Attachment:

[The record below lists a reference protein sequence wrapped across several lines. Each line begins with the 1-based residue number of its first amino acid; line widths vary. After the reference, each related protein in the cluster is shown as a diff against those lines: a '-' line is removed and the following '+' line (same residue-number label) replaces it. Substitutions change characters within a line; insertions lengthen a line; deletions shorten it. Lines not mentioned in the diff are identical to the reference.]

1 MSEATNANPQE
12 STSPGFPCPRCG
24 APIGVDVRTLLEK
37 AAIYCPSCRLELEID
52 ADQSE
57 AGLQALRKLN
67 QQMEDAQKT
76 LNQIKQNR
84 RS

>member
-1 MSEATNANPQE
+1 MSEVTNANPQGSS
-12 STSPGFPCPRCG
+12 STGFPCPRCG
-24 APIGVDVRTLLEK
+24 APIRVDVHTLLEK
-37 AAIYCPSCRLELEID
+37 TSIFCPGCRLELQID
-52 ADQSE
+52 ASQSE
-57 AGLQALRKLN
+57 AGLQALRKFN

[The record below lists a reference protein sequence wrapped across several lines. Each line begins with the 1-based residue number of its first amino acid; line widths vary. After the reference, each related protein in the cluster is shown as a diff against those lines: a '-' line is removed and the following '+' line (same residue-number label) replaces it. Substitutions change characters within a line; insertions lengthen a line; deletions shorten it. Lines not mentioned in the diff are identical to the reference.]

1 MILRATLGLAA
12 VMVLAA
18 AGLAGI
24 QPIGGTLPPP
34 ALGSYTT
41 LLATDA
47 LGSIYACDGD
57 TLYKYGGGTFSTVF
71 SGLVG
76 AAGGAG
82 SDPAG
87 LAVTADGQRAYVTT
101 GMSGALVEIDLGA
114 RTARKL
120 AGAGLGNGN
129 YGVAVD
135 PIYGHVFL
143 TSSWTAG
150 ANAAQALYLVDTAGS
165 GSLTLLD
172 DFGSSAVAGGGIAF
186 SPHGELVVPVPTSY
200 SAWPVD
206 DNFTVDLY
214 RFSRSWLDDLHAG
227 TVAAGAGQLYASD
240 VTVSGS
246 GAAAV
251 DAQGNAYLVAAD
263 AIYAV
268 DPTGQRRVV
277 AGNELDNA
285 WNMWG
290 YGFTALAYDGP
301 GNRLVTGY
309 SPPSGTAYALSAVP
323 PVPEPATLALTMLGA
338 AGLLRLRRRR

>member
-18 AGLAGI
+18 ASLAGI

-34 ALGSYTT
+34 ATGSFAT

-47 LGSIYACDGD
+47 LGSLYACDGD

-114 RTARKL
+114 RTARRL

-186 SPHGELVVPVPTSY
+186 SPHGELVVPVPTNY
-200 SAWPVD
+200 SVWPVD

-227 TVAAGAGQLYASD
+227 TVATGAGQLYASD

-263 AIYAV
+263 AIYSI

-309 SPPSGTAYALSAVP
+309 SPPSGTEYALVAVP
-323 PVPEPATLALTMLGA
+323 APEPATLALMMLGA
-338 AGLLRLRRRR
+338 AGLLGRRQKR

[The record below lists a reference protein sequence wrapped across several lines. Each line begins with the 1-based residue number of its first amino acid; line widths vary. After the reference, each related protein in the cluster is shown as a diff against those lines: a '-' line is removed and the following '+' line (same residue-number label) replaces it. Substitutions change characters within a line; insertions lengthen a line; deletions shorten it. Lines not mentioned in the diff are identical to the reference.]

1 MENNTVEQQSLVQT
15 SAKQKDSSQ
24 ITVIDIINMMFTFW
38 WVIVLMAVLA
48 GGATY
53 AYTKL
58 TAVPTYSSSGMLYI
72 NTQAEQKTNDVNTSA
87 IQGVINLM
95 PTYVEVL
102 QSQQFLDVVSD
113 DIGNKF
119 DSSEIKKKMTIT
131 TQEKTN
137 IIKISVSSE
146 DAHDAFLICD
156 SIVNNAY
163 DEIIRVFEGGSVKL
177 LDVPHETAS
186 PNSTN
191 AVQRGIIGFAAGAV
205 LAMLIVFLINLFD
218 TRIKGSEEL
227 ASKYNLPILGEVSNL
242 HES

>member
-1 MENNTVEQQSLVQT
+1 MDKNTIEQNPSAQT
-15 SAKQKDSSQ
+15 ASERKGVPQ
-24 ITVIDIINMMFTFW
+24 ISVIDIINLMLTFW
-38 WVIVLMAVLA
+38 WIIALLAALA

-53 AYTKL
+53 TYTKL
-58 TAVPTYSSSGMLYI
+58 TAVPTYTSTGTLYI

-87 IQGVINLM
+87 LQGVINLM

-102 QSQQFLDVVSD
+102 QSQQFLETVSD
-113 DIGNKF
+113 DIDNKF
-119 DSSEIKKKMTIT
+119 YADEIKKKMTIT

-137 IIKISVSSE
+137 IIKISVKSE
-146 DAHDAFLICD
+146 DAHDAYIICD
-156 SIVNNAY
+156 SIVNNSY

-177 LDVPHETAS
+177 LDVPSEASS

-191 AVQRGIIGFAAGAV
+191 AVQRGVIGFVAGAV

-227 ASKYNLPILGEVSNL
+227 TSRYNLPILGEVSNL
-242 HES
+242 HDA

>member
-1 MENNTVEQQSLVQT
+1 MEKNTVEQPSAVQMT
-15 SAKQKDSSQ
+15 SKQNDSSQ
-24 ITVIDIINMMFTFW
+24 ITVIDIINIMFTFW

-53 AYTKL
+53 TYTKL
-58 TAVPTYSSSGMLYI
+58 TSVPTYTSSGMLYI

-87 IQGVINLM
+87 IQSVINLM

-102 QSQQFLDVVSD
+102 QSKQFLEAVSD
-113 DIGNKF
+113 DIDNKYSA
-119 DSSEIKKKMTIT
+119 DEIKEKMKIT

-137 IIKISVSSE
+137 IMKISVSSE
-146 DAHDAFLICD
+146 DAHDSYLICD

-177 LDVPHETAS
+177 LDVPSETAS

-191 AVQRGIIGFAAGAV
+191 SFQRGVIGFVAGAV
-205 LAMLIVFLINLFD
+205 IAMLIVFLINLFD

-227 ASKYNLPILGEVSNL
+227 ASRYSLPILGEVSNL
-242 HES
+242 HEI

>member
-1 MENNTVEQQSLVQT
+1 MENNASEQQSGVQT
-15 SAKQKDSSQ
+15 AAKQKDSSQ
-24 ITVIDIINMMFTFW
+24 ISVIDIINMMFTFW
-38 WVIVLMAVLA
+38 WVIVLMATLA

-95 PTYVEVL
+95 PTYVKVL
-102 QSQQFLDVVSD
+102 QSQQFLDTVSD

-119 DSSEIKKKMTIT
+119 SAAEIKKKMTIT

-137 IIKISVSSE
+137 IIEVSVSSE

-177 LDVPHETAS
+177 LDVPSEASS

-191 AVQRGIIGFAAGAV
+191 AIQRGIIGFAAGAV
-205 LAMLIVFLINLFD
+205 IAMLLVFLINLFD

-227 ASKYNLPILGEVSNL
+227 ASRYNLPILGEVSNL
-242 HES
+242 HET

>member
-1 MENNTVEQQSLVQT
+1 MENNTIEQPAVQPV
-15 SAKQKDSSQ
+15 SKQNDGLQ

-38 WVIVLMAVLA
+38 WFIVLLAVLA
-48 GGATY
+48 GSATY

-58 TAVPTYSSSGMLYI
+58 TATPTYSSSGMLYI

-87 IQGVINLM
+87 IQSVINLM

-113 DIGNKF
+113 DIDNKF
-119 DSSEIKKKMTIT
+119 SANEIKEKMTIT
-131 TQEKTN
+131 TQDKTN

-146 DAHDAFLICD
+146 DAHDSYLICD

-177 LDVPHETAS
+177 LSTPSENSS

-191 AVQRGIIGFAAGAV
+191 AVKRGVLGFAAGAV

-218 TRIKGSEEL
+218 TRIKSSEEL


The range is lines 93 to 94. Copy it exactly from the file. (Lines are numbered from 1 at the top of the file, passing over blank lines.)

58 TAVPTYSSSGMLYI
72 NTQAEQKTNDVNTSA